The B.C. government has released an economic and fiscal update for 2020-21 to provide a summary of COVID-19 investments to date, as well as a scenario of revenue and deficit projections.

    Government has supported people and businesses with $6.26 billion in COVID-19 supports to date. That includes the $5 billion in supplementary spending for B.C.’s COVID-19 Action Plan supports, such as workers benefits, rent supplements, income and disability assistance supports and economic recovery funding. These are in addition to $1.26 billion in other tax and relief measures for people and businesses, including the one-time increase to the climate action tax credit and property tax reductions for businesses.

    With the pandemic response for British Columbians, and a significant revenue decline due to the pandemic, the Province’s total operating deficit for 2020-21 could be $12.5 billion, based on projections developed by the Ministry of Finance.

    “B.C.’s safe restart plan is creating signs of hope for our economy as consumer confidence increases. These results have only been possible because of our strong public health measures,” James said. “As we continue our work to create a strong recovery, we also have an opportunity to build a stronger B.C. that works for everyone in our province.”

    British Columbia has made progress flattening the curve because of its strong health policy and a commitment to help keep each other safe. The Province is building an economic recovery plan that puts people first, with input from British Columbians, businesses and community organizations – so everyone has a good job and a secure future.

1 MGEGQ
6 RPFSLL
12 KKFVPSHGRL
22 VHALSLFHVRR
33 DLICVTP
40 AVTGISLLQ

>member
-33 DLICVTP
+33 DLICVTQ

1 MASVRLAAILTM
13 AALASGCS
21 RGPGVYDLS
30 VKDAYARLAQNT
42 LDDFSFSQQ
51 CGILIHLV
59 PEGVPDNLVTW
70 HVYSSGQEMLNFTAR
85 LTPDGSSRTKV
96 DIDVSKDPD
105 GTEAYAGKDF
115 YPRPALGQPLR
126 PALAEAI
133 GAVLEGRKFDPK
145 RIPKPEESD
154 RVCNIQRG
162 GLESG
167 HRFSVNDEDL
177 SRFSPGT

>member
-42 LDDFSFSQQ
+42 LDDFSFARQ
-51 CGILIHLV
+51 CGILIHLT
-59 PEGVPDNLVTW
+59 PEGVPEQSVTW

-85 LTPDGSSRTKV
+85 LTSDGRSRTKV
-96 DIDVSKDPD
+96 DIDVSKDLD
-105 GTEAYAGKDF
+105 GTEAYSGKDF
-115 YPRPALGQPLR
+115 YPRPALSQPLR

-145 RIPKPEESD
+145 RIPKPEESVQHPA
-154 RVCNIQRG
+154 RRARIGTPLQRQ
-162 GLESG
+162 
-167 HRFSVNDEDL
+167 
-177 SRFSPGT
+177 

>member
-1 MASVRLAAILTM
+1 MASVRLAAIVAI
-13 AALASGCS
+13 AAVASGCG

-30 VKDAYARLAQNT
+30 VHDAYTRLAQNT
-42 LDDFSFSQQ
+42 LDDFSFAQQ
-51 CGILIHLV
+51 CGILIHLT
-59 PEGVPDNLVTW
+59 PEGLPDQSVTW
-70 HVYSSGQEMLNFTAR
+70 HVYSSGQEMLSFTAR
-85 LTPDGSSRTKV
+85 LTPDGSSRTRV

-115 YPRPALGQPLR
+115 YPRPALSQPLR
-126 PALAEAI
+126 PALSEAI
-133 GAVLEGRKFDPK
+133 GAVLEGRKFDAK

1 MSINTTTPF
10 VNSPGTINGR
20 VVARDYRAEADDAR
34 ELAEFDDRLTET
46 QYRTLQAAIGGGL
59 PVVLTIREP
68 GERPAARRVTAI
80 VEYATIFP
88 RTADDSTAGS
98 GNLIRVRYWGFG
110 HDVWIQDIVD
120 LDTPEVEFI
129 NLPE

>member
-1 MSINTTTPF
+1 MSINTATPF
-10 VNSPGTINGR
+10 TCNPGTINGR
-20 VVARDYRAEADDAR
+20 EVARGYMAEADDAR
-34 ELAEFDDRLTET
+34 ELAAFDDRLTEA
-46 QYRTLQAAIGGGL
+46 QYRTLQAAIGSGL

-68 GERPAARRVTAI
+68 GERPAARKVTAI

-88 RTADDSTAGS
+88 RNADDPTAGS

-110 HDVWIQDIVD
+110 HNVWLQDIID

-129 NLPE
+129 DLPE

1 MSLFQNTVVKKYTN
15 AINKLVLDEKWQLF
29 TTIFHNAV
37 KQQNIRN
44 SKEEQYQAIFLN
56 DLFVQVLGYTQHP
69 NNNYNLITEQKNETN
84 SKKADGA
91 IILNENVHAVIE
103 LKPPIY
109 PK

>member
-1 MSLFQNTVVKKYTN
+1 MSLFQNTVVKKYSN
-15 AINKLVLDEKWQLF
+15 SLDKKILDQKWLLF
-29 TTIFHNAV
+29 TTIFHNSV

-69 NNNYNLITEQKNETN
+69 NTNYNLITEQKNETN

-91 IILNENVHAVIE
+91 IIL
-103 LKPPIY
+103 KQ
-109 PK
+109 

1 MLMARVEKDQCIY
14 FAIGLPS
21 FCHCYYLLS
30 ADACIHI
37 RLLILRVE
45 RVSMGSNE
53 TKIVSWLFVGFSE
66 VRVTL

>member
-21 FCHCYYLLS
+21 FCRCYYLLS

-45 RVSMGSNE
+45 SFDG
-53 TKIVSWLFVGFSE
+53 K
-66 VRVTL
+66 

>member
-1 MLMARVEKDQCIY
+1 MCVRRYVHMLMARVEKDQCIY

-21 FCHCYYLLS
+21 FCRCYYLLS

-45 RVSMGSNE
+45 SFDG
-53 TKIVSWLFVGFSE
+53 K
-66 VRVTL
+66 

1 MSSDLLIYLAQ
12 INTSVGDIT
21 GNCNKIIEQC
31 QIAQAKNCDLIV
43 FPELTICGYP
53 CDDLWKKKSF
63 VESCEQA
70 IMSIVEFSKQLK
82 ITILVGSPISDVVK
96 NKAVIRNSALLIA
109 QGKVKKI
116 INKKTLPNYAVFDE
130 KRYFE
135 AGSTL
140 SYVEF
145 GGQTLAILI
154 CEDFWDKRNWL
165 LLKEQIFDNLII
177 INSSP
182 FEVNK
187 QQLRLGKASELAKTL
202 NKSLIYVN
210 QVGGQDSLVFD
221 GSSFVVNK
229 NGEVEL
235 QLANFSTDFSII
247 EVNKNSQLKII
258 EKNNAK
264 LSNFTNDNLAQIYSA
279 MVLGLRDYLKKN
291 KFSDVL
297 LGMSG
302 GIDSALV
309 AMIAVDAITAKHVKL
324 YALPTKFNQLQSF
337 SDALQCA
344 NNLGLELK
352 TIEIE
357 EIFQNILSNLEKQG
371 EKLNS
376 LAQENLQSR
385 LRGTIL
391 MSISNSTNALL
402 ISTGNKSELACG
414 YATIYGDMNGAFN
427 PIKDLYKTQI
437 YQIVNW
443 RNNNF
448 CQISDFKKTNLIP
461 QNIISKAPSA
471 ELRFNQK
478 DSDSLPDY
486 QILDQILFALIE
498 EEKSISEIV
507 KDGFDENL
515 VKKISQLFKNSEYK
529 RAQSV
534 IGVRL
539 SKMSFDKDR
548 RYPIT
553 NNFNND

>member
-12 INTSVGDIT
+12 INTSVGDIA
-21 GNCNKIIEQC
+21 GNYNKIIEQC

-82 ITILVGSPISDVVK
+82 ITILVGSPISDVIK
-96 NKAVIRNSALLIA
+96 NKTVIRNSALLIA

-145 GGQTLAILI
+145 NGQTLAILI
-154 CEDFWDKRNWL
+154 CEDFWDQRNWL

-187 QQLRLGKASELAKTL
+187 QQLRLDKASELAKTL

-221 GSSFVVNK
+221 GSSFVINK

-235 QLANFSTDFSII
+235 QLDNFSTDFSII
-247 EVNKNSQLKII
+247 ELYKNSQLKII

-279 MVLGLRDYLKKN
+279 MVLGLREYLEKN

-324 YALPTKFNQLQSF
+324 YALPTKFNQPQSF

“The pandemic has exposed underlying gaps in our economy and society,” James said. “We have been reminded of the need for strong public services and supports, workplace safety and our collective responsibility to take care of each other, and I’m looking forward to putting people’s input into action as we move forward with the economic recovery of our province.”

    As part of the COVID-19 Action Plan, $1.5 billion has been earmarked for economic recovery measures to be announced in September.

  • Support service helps over 4,200 businesses during pandemic - Government of B.C.

    09 Jul 2020

    The B.C. Business COVID-19 Support Service has served more than 4,200 businesses through phone, chat and email since its launch in April 2020, and has had more than 200,000 visits to its COVID-19 web page.

    The support service is a crucial link that helps businesses navigate the supports and services offered by the provincial and federal governments, and industry and community partners, during the pandemic. It is operated by Small Business BC (SBBC), a not-for-profit organization that delivers a variety of services to B.C. businesses through financial support from the provincial and federal governments.

    “Businesses need the support service to help navigate the rapid pace of change during this pandemic,” said Michelle Mungall, Minister of Jobs, Economic Development and Competitiveness. “We greatly appreciate our partnership with SBBC and the work it does for the business community. The support service is invaluable, and it will continue to be in place during the economic restart so that businesses can get the support they need to re-open, provide jobs and contribute to our communities.”